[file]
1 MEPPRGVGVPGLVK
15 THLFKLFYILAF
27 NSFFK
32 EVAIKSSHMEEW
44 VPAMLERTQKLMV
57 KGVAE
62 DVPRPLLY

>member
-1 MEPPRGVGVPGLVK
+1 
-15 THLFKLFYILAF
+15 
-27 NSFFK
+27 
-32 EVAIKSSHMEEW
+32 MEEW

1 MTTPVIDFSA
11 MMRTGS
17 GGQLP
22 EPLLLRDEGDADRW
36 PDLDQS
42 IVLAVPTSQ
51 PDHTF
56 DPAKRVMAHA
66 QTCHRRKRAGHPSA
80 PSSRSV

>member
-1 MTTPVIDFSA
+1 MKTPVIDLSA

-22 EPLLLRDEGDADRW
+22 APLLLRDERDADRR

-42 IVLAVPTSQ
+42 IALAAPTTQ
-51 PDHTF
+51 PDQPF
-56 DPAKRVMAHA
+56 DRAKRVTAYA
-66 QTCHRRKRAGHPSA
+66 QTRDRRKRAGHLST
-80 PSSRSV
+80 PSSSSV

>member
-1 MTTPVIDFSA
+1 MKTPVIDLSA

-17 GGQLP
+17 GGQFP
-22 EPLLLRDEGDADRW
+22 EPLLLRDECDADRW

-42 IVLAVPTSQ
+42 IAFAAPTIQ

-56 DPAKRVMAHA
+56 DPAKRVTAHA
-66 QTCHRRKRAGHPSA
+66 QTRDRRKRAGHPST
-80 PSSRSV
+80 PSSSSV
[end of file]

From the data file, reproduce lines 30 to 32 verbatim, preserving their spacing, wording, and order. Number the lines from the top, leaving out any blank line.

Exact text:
-22 EPLLLRDEGDADRW
+22 APLLLRDERDADRR

-42 IVLAVPTSQ